Stephen G. Tilley
Myra M. Sampson Professor Emeritus of Biological Sciences
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Stephen G. Tilley earned his Ph.D. from the University of Michigan.
My research has been concerned with how populations undergo genetic differentiation and evolve toward becoming different species, and with asking what species of animals actually are.
My research colleagues, including several Smith College students, have dealt primarily with "dusky salamanders" of the genus Desmognathus, a group that is restricted to eastern North America and achieves its highest diversity in the southern Appalachian Mountains. Characters that humans can readily perceive and measure, such as behavior, color, shape and size, seem to evolve very slowly in these creatures. Different forms can thus be genetically distinct and reproductively isolated while being morphologically extremely similar. Our studies, using both starch gel electrophoresis and nucleic acid sequencing, have revealed that what were once thought to be single species of Desmognathus are, in fact complexes of forms that have undergone considerable genetic differentiation. Since 1996 our work has led to the partitioning of Desmognathus ochrophaeus into a complex of five species, including two new forms: Desmognathus orestes and Desmognathus abditus.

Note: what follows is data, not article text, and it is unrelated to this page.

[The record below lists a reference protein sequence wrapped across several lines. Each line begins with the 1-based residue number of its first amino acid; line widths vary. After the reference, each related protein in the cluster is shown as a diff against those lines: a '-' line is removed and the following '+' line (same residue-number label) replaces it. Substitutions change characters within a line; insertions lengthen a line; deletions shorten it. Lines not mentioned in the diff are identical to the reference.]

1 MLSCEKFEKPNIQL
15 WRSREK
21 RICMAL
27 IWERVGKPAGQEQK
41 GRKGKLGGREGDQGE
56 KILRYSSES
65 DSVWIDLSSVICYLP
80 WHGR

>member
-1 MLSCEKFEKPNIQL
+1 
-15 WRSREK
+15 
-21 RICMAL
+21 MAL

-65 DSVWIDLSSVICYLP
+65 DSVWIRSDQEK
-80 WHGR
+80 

Tilley, S. G., and M. J. Mahoney. 1996. "Patterns of genetic differentiation in salamanders of the Desmognathus ochrophaeus complex (Amphibia: Plethodontidae)." Herpetol. Monogr. 10: 1–42.
Mead, L. S., and S. G. Tilley. 2000. "Ethological isolation and variation in allozymes and dorsolateral pattern between parapatric forms in the Desmognathus ochrophaeus complex." Ch. 8, pp. 181–198 in The Biology of Plethodontid Salamanders, R. C. Bruce, R. G. Jaeger, and L. D. Houck, eds. Kluwer Academic, Plenum Publishers.
Tilley, S. G. 2000. "Systematics of Desmognathus imitator." Ch. 5, pp. 121–147 in The Biology of Plethodontid Salamanders, R. C. Bruce, R. G. Jaeger, and L. D. Houck, eds. Kluwer Academic, Plenum Publishers.
Tilley, S. G., and J. E. Huheey. 2001. "Reptiles and Amphibians of the Smokies." Great Smoky Mountains Natural History Association.
Mead, L. S., S. G. Tilley, and L. A. Katz. 2002. "Genetic structure of the Blue Ridge dusky salamander (Desmognathus orestes): Inferences from allozymes, mitochondrial DNA and behavior." Evolution 55: 2287–2302.
Anderson, J., and S. G. Tilley. 2003. "Systematics of the Desmognathus ochrophaeuscomplex in the Cumberland Plateau of Tennessee." Herpetological Monographs, 17: 75–110.
Tilley, S. G., R. L. Eriksen, and L. A. Katz. 2008. "Systematics of dusky salamanders, Desmognathus (Caudata: Plethodontidae), in the mountain and Piedmont regions of Virginia and North Carolina, USA." Zoological Journal of the Linnaean Society 152: 115–30.
Tilley, S.G, J. Bernardo, L. A. Katz, L. Lopez, J. D. Roll, R. L. Eriksen, J. Kratovil, N. K. J. Bittner, and K. A. Crandall. 2013. “Failed species, innominate forms, and the vain search for species limits: Cryptic diversity in dusky salamanders (Desmognathus) of eastern Tennessee.” Ecology and Evolution 3: 2547-2567. http://onlinelibrary.wiley.com/doi/10.1002/ece3.636/full
Tilley, S.G. 2016. “Patterns of genetic differentiation in woodland and dusky salamanders.” Copeia, 2016:8-20.